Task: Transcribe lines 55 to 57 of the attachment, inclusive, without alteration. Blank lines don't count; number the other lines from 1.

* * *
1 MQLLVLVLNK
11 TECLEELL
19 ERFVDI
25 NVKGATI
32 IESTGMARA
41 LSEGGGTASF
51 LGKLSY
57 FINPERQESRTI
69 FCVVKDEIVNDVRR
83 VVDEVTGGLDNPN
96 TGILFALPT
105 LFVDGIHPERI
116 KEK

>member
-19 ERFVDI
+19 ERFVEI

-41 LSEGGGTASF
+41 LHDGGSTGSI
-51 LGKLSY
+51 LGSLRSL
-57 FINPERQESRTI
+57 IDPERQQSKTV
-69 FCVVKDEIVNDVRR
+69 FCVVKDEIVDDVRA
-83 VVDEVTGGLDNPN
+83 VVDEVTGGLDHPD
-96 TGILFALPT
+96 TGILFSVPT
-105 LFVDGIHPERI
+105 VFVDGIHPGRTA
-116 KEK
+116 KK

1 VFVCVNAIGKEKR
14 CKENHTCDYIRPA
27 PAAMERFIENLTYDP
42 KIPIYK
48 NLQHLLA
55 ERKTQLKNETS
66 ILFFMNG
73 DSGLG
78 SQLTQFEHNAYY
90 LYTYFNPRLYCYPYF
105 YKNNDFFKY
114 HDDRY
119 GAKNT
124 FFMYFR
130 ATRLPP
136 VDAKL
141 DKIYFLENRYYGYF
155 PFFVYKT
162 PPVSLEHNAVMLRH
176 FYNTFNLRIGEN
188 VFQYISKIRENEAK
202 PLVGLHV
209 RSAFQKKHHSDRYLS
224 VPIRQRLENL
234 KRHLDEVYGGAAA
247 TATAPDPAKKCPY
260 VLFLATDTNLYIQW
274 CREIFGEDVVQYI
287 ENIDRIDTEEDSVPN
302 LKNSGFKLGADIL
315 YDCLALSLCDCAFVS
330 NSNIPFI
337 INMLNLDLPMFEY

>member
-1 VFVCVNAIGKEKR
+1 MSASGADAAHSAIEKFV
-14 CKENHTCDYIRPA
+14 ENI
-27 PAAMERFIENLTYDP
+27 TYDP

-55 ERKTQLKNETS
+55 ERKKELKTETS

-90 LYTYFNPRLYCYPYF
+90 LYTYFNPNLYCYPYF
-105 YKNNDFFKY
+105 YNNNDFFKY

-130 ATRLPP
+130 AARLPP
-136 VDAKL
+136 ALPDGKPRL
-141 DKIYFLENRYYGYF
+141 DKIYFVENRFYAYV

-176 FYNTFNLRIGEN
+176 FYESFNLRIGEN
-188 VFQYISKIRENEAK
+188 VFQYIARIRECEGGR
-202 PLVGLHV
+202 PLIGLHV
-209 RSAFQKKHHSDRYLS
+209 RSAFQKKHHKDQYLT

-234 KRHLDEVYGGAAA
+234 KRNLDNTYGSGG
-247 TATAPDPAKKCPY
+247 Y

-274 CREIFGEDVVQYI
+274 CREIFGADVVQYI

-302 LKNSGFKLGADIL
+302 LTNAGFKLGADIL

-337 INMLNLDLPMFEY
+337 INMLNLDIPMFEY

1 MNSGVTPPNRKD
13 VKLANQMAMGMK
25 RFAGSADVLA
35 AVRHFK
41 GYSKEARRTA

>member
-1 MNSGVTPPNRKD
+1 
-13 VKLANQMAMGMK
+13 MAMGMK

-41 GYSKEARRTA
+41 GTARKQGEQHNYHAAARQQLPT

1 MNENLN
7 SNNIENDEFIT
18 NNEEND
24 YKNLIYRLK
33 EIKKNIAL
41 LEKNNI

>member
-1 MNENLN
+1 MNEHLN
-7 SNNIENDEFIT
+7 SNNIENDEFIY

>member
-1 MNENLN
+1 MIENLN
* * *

209 RSAFQKKHHSDRYLS
224 VPIRQRLENL
234 KRHLDEVYGGAAA